Thursday, June 16, 2011


Tetsuro Takeuchi, 2000
Starring: Guitar Wolf, Bass Wolf, Drum Wolf, Masashi Endo, Kwancharu Shitichai

This has pretty much everything I've ever wanted in a move: zombies, gore, aliens, a punk band, transgender love, a drinking game, motorcycles, muscle cars, guns, hot Japanese dudes, and the spirit of true rock'n roll. It's an absolutely fun time and bears a lot in common with the spirit of Return of the Living Dead. Anyone who likes that film will surely enjoy Wild Zero (and anyone who doesn't like Return has no business reading this blog).

Ace (Masashi Endo) is the biggest Guitar Wolf fan in the world. While he is following them on tour he runs afoul of some zombies, who have come to earth because a flying saucer crashed somewhere in Japan. He has to protect Tobio, a cute girl he develops a crush on. Guitar Wolf, who are actually extra-terrestrials with super powers, become blood brothers with Ace and come to his aid. They wind up in an abandoned warehouse with a rag-tag band of people who have managed to survive the zombie invasion. Can they fight the zombies and the Captain, a club-owner and drug dealer who has come to defeat Guitar Wolf once and for all?

It's utterly ridiculous and joyful. I love this movie. It borrows mercilessly from Western horror, particularly over the top films like Evil Dead II and the aforementioned Return of the Living Dead. There are a couple things you need to know. First Guitar Wolf is a real band. They're actually pretty awesome. It's a mix of rockabilly, punk, and noise. In the film they play "themselves": Guitar Wolf, Seiji, the singer and guitarist, Bass Wolf, who is now deceased and has been replaced by a dude named U.G., and Drum Wolf, Toro.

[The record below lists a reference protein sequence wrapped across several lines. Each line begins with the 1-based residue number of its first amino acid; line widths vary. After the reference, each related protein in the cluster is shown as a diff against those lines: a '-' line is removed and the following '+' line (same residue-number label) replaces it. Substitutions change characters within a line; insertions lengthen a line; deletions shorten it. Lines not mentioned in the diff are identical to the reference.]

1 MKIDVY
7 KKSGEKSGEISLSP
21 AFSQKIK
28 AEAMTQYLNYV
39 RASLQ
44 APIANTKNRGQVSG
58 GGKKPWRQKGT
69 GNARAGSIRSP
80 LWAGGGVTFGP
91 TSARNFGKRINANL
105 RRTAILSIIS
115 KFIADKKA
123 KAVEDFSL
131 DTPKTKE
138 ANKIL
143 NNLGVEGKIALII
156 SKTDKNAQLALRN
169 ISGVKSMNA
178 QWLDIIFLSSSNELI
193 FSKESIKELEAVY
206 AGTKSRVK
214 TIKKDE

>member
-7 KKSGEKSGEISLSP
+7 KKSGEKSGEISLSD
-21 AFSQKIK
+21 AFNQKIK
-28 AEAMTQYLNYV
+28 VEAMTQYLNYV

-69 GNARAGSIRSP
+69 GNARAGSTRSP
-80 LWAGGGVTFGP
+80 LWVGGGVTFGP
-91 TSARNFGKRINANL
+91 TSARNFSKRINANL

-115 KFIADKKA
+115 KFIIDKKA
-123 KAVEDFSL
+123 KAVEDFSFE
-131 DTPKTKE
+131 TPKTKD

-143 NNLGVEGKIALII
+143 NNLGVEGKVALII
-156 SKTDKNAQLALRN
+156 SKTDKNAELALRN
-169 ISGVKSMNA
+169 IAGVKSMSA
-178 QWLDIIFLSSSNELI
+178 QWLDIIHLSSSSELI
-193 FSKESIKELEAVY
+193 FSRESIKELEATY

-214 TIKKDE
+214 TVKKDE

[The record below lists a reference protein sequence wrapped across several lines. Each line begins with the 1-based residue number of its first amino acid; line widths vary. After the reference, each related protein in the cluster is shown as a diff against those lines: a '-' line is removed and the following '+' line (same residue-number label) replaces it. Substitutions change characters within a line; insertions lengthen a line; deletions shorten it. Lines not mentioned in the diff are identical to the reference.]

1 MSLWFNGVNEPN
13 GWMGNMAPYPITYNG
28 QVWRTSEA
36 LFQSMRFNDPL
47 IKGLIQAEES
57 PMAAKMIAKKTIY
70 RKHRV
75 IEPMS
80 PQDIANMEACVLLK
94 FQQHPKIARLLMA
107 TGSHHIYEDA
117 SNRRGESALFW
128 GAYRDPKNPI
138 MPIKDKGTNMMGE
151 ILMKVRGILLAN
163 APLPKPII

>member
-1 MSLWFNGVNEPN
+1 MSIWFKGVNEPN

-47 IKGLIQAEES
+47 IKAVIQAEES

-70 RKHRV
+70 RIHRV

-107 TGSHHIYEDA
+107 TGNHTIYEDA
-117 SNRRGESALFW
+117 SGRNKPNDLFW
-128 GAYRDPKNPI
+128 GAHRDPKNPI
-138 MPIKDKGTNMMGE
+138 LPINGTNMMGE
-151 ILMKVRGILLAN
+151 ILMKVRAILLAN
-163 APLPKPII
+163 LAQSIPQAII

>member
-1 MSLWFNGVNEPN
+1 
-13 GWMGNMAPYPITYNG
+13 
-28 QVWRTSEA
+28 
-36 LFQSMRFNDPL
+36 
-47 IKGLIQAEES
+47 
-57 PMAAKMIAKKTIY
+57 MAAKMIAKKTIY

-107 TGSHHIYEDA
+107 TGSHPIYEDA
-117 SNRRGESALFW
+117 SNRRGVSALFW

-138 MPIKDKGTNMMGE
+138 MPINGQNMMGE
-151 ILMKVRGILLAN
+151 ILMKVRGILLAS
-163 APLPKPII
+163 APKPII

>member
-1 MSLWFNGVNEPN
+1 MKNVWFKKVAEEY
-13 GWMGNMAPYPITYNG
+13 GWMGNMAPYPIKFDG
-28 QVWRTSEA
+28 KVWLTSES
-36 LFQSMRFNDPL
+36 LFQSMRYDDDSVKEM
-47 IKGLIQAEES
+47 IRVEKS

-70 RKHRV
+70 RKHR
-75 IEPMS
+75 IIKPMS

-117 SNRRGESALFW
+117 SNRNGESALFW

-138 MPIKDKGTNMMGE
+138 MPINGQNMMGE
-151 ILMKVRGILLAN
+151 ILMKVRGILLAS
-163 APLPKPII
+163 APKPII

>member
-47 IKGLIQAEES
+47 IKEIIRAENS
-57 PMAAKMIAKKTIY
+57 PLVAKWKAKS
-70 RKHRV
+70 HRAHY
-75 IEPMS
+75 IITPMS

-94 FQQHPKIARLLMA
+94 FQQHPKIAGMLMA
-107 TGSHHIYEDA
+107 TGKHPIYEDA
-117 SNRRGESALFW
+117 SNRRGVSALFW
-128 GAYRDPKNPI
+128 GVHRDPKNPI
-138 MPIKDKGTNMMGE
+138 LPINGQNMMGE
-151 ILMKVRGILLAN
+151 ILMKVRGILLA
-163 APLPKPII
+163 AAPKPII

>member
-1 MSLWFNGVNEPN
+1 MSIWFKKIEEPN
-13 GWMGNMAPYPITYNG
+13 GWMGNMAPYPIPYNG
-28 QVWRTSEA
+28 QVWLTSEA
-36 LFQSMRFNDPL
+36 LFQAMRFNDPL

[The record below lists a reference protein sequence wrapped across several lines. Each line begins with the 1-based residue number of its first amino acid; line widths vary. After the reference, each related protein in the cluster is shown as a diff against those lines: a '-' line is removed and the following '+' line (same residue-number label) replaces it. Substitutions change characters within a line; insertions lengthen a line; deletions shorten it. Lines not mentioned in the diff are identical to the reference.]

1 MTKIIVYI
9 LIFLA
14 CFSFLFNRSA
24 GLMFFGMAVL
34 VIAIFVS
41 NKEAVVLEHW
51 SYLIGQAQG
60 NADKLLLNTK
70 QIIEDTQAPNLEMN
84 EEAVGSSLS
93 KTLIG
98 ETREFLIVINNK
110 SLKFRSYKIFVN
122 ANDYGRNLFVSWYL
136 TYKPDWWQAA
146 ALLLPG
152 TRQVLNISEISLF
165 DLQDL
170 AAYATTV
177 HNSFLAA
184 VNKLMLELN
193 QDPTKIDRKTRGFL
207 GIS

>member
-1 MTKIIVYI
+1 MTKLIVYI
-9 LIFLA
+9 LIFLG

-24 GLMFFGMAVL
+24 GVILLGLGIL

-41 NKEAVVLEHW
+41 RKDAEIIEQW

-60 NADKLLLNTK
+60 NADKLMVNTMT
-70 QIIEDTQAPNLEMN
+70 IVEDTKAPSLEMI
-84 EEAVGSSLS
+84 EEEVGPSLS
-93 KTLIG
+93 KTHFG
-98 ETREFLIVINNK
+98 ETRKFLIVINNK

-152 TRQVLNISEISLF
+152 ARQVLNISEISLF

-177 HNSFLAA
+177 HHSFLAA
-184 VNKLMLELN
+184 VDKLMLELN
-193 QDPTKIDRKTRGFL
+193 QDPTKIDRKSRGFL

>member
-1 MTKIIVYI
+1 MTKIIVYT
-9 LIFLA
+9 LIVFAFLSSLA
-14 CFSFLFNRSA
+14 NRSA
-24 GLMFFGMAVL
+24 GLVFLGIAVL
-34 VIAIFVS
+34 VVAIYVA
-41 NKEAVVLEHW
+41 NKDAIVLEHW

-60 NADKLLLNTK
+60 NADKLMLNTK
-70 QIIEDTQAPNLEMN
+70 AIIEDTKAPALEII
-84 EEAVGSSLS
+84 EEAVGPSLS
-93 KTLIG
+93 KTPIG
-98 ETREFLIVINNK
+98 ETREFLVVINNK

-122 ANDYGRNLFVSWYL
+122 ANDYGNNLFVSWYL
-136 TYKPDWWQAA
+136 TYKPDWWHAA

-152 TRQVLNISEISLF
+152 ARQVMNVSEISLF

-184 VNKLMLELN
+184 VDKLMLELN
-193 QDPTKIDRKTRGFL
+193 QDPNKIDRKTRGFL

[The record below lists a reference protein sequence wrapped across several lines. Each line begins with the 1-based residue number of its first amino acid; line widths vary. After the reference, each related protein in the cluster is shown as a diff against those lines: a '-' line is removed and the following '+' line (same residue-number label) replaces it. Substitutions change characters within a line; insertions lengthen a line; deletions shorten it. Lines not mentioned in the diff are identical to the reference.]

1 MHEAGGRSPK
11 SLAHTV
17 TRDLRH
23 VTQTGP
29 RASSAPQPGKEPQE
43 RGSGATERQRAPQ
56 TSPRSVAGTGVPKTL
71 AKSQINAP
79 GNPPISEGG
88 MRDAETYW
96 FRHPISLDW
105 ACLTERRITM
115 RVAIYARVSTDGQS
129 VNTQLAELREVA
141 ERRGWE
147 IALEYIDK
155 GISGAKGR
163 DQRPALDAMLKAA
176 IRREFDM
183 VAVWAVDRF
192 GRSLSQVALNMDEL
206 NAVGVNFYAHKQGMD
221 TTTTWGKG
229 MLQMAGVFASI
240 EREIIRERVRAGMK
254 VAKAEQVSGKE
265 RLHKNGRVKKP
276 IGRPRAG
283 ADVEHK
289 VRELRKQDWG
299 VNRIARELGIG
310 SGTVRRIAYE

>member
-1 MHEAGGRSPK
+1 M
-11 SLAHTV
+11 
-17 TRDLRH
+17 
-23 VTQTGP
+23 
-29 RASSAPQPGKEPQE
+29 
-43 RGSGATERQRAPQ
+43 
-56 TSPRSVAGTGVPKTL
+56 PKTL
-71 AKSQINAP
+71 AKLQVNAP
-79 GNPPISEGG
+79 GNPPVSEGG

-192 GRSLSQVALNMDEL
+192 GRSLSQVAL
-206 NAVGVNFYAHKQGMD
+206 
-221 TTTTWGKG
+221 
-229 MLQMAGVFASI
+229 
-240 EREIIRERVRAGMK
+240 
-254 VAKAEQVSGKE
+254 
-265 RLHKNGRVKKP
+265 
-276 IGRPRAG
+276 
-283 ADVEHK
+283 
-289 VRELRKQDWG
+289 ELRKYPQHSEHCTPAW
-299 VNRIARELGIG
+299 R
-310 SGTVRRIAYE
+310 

Instead of the normal method of contagion found in Western zombie films -- toxic chemicals -- a couple of Japanese movies feature zombies that comes from space and are brought to earth by crashed UFOs. It seems a little ridiculous at first, but you get used to it. Wild Zero and Zombie Self Defense Force (2005) are my two favorite examples of this plot device. If you like to consider these things, it says a little something about cultural differences and unconscious fears. Obviously we aren't as concerned about things falling from the sky. But then, we've never been hit with an atomic bomb. Let alone two.

One of the best things about the movie, ridiculous though it may be, is its message: love has no boundaries. It openly supports love regardless of race, nationality, sexual orientation, or gender. Fuck yeah, Guitar Wolf.

I'm reviewing the Synapse DVD, which has a number of cool special features. The best of which is a drinking game you can select like a commentary track. A little foaming beer mug pops up in the corner anytime someone drinks or combs their hair, says "rock'n roll," a zombie's head explodes, anything explodes, or fire shoots out of something. Supposedly there are about 100 drinks total. I've made it halfway through with serious drinking and all the way through with little sips of beer. Hang over city.

I leave you with this...

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